by Harsh Vardhan
When it comes to our film industry, we are all aware of the kind of lacklustre 150 minute experience we are generally served with, in the name of cinema. One of the major issues that is deep-rooted within Indian film makers is, I feel, their reliance on superstars for the success of their film. Unlike Hollywood, which is considered to be the biggest film-making industry in the world, directors and scriptwriters in our industry have to take the back seat and let the major superstars decide the fate of the movie. Their face value is purported to be the real value of a film. Seldom do we hear about movies that have done exceptionally well but didn’t have a superstar (male or female) in it.
Masaan, directed by Neeraj Ghaywan, is a special film considering all the aspects mentioned above. It has been almost a year now since Masaan released, and it's certainly carved its own niche among the audience by now.
Masaan tells a simple story about how can someone face his/her fate, fight with it and eventually come to terms with it. It involves two parallel narratives, one where the character of Devi Pathak (Richa Chaddha) and her father are extorted by a police officer for bribery, to stop him from uploading barely clad pictures of Devi that he had taken when he “caught” her along with her love interest, Piyush, in a hotel room, and the other one deals with the tragic love story of Deepak Chowdhury (Vicky Kaushal) and how he deals with it.
The common thing that both the narratives highlight is how someone can deal with a problem without antagonizing everything around them. Both the leads in the movie belong to a similar background and have their own set of inherited issues, apart from the ones they get involved into. What’s great about the character portrayals is that none of the leads are shown to be flawless. They are no heroes and do not rise to any occasion. Instead, what they really do is accept their respective scenarios and somehow go around it.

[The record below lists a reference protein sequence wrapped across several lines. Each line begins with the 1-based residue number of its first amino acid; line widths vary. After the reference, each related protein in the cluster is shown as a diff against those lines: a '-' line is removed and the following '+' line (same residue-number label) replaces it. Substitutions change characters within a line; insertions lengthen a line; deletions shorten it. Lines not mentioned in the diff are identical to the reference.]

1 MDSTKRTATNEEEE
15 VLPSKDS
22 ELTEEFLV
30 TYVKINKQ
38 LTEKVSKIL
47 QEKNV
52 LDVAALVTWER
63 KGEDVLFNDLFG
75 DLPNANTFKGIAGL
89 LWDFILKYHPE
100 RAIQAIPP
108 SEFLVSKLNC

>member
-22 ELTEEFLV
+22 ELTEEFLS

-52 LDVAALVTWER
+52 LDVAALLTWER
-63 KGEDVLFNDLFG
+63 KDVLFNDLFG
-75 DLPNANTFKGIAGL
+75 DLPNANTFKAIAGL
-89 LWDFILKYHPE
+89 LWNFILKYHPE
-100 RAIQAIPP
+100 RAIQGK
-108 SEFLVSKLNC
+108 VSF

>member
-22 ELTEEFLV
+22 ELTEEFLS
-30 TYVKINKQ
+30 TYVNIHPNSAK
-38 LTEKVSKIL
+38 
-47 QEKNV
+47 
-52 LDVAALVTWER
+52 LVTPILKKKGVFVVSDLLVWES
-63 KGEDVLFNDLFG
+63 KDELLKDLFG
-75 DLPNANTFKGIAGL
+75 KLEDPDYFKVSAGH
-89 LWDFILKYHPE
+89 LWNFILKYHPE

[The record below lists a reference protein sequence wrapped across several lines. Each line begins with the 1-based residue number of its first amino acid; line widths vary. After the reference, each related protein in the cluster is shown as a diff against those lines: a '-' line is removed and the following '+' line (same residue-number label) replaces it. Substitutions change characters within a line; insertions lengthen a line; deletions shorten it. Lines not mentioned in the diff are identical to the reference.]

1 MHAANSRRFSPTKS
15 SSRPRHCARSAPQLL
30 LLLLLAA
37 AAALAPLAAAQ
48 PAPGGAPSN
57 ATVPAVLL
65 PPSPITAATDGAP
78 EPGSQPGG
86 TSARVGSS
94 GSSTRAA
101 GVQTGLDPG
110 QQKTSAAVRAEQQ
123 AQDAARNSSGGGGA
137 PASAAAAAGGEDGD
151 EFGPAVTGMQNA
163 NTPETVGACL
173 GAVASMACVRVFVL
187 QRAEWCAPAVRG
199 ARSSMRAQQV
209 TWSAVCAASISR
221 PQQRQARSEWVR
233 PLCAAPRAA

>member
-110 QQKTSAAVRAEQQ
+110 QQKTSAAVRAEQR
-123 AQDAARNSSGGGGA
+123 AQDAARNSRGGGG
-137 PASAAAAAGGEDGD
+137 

On the surface, both the narratives of Masaan are admittedly pretty simple, but once you are done with the movie, I promise, you will contemplate on the various issues and themes both the narratives deal with (without having to resort to crude and explicit metaphors with the subtlety of an anvil) for a long time to come.
The setup of the film is quite disturbing, and can even make squeamish people lose their attention at times, but once you adjust with the realism on display, you absolutely will find yourself rooting for the characters in a way you might not have expected.
Masaan is an evidence of the capability that is buried within our industry and only spins up once or twice in a year. It makes your condescending belief in our industry’s quality hit abeyance and indulges into alleys of hope and reality.
This film will make you cringe, and it will dismay you. And that is exactly when it achieves success - because isn’t that the whole point of a movie? To perturb your emotions in a way that makes you think about them?